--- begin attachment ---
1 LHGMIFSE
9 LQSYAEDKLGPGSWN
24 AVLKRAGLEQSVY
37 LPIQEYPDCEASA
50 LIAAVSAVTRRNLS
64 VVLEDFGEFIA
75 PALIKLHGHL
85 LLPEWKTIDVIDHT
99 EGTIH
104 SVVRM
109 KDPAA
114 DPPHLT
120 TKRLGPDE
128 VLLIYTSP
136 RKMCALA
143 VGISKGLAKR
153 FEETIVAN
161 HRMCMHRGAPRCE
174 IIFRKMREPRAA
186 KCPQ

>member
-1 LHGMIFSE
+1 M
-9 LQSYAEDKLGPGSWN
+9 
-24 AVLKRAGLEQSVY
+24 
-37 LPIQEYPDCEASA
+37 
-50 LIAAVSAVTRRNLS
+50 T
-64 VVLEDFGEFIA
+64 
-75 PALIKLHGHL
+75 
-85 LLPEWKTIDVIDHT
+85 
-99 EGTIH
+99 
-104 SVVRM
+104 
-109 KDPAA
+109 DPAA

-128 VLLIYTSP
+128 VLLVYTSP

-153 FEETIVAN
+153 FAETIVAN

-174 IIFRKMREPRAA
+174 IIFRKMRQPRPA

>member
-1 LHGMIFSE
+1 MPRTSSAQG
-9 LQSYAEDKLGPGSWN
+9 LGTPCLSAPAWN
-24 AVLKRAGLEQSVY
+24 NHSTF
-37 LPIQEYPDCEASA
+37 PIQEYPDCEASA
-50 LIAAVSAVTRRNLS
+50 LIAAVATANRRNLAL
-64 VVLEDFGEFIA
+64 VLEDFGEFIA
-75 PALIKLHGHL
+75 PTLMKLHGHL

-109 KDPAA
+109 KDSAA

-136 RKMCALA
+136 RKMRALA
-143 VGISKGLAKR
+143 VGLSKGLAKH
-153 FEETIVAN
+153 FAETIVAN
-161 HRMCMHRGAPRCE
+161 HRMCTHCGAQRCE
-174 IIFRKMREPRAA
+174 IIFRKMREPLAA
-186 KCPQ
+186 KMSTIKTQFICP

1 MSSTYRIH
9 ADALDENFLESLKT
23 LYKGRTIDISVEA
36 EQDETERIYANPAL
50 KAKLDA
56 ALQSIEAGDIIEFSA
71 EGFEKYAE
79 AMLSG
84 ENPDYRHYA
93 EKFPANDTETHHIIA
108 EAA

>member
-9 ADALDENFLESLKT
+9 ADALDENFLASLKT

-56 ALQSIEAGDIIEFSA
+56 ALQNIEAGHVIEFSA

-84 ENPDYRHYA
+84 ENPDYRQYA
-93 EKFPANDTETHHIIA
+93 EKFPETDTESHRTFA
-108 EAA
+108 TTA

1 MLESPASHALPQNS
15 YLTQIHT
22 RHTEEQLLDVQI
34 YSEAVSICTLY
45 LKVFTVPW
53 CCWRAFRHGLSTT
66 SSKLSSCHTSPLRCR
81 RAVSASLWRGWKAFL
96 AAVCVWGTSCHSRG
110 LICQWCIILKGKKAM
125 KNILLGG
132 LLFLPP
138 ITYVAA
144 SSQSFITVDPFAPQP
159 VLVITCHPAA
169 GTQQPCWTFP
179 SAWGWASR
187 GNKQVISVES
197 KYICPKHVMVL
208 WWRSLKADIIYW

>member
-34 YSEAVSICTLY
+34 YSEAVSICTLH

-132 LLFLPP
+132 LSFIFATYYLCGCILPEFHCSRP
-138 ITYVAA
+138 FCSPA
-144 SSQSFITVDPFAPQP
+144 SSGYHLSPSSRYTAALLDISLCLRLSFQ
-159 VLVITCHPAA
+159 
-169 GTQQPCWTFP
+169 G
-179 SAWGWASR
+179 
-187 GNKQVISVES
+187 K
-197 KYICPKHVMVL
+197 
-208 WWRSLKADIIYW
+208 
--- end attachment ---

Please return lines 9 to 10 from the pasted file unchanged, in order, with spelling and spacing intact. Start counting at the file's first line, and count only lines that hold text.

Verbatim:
99 EGTIH
104 SVVRM